In the Beginning
Hill Country Community Mental Health and Developmental Disabilities Centers began operation in September of 1997. Prior to that date, components of six different State Facility Community Service divisions were merged to form a State Operated Community Service organization in September of 1996. As part of the initial foundation, staff met to develop the Mission, Values and Workplace Principles as a foundation for the newly formed organization, Hill Country Mental Health and Developmental Disabilities Centers (Hill Country MHDD Centers).
Today, Hill Country MHDD Centers is one of 39 agencies that delivers mental health and developmental disability services in communities across Texas. Hill Country MHDD Centers serves the greater Texas Hill Country Region including 19-counties: Bandera, Blanco, Comal, Edwards, Gillespie, Hays, Kendall, Kerr, Kimble, Kinney, Llano, Mason, Medina, Menard, Real, Schleicher, Sutton, Uvalde and Val Verde. With a mission of Promoting Independence, Community Integration and Recovery, Hill Country MHDD Centers has 22 locations including 14 Mental Health Clinics and 8 Developmental Disability Centers serving a population of over 630,000 within a 22,593 square mile area.
The Board of Trustees and Citizens’ Advisory Committee for Hill Country MHDD Centers represent population areas of the catchment region that are relatively equal. Some board members represent one county and others represent multiple counties depending on the population of the counties. The Citizens’ Advisory Committee has and continues to take an active role in obtaining community input into the strategic direction of the agency.
Hill Country MHDD Centers serves a region of Texas that cannot be narrowly defined. There are pockets of the Greater Texas Hill Country Region with high rates of population growth particularly in those counties contiguous to Travis and Bexar counties, such as Hays, Comal and Kendall counties. Some of the region is sparsely populated with few, if any, alternative resources for behavioral health and intellectual and developmental disability services. A section of the region is on or close to the border of Mexico where we face the challenge of ensuring a provider network that is culturally diverse.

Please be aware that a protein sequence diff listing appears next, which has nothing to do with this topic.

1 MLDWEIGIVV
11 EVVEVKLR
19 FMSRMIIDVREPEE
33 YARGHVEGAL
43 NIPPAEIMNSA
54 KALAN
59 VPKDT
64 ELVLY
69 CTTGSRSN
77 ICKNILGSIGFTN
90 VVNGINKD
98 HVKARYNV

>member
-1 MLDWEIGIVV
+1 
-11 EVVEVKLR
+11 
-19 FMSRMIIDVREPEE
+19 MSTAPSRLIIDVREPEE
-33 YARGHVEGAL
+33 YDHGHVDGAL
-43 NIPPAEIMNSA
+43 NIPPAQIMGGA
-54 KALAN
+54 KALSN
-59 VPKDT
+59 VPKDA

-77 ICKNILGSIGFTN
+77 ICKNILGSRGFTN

Increased pressures on the financial well-being of the local authority, particularly around the expense of medications, has led to use of cost saving opportunities such as “‘Patient Assistance Programs”, improved access to third party pharmacy benefits and improved management of the local authority pharmacy benefit.
The overarching challenge facing Hill Country MHDD Centers is the need to be responsive and open to the needs of the hundreds of communities in the 19-county service region while ensuring an efficient and cost-effective operation with use of public funding. As the Local Mental Health Authority (LMHA) and Local Intellectual and Developmental Disability Authority (LIDDA) provider, Hill Country remains committed to evaluating the behavioral health and intellectual developmental disability needs of communities by collaborating with community partners and developing innovative programming using available local resources.
- The Hill Country MHDD Centers remains committed to:
- Ensuring people who need services can exercise individual choice by helping persons decide on their services, service provider and location of services.
- Ensuring the best use of public money to create a network of service providers.
- Making recommendations on the most appropriate services available to individuals who need services.
Hill Country MHDD Centers will meet this challenge with the support of our diverse staff, the Citizens’ Advisory Committee, our community providers, stakeholders, and Board of Trustees.
Shift in Care
Shifting toward a culture of evidenced-based care, corporate compliance has been the focus of Hill Country MHDD Centers’ strategic efforts. As the LMHA and LIDDA provider, Hill Country MHDDC actively uses performance-based data for decision making to provide quality services that transform access to care in the local communities. By increasing access to behavioral health and substance use treatment, expanding capacities to address the opioid crisis and establishing viable stakeholder partnership with local hospitals, law enforcement, jails, prisons and schools, Hill Country MHDD Centers’ qualified personnel have been able to provide individualized and compassionate care to the individuals served.